Disciplining women: anti-social behaviour and the governance of conduct

Judy Nixon and Caroline Hunter

in Securing respect

Published by Policy Press

Published in print April 2009 | ISBN: 9781847420947
Published online March 2012 | e-ISBN: 9781447303336 | DOI:
Disciplining women: anti-social behaviour and the governance of conduct

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This chapter focuses on anti-social behaviour (ASB) and the notion that ASB is a gendered issue. It presents findings from a three-year evaluation of six Family Intervention Projects (FIPs) which were established in 2003 to provide services to families who were under the threat of homelessness as a result of complaints of anti-social behaviour. It also compares and contrasts the discourses of women in the FIPs with those of judges of the Court of Appeals when considering cases concerning anti-social behaviour. This chapter is divided into three sections. The first section discusses the framework for the analysis used in this chapter. In this section, the attention is directed to the locales of conflict, in which the public and private spheres are interconnected. In the policy interventions of the state which at the time were normally saturated by moral discourse, the calls for increased ‘parental responsibility’ were dominated by gendered rhetoric wherein the mothers rather than the fathers were held to be primarily responsible for the conduct of their children. The section examines the lived material realities of ASB, through the experiences of lone-parent women who were referred to the FIPs. The third section discusses the recent Court of Appeal ASB judgements. It highlights the ways in which judgements have been informed by the use of moralising binary divides to apportion responsibility. The chapter ends with some observations on the contradictions inherent in the formation of women as gendered welfare subjects and emphasises the need for development of a more finely nuanced gendered analysis.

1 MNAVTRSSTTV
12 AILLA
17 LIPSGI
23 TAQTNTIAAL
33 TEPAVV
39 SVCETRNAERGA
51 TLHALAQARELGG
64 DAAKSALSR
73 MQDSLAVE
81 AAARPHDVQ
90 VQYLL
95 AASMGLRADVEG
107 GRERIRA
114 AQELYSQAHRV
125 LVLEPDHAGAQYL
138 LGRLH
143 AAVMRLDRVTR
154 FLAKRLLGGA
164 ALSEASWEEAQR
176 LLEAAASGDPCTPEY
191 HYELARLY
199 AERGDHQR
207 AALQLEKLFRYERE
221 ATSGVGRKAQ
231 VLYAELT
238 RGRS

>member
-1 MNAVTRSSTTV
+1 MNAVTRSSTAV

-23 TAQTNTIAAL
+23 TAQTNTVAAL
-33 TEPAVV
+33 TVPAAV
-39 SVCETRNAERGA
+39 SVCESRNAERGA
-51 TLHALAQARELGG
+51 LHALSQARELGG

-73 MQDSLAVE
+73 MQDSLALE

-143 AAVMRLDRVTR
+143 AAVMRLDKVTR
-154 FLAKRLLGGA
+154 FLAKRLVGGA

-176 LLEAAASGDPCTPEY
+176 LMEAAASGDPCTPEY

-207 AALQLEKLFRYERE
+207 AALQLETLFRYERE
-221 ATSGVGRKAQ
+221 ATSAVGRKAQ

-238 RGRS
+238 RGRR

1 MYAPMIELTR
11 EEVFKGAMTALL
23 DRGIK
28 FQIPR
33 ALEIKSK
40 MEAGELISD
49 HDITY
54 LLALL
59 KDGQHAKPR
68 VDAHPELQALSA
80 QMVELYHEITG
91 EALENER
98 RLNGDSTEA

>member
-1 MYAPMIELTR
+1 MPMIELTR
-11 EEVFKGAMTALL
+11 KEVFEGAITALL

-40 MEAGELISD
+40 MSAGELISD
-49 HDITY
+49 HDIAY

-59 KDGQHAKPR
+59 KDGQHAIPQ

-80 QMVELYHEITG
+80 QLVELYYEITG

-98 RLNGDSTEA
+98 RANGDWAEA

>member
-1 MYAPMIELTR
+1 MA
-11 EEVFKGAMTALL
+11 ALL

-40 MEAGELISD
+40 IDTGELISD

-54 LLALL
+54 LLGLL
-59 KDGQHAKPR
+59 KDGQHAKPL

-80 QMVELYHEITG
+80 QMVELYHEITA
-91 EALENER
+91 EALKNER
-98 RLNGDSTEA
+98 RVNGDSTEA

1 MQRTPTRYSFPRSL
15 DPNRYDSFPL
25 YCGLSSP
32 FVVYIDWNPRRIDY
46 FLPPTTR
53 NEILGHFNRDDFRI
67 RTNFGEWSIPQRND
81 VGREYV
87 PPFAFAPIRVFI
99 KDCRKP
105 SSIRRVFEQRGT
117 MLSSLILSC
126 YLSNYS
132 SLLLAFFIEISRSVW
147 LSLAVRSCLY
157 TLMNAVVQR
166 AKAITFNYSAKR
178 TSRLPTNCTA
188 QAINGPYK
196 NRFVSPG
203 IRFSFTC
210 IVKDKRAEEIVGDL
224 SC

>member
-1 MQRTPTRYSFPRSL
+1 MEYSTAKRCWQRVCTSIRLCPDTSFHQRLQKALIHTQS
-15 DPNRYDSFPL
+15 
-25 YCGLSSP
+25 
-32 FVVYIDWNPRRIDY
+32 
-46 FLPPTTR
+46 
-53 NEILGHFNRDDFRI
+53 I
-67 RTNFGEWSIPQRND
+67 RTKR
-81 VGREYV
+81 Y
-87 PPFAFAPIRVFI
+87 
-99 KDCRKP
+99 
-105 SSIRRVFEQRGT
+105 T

Keywords: anti-social behaviour; gendered issue; Family Intervention Projects; families; women; policy interventions; parental responsibility; lone-parent women; ASB judgements; realities of ASB

Chapter.  7772 words. 

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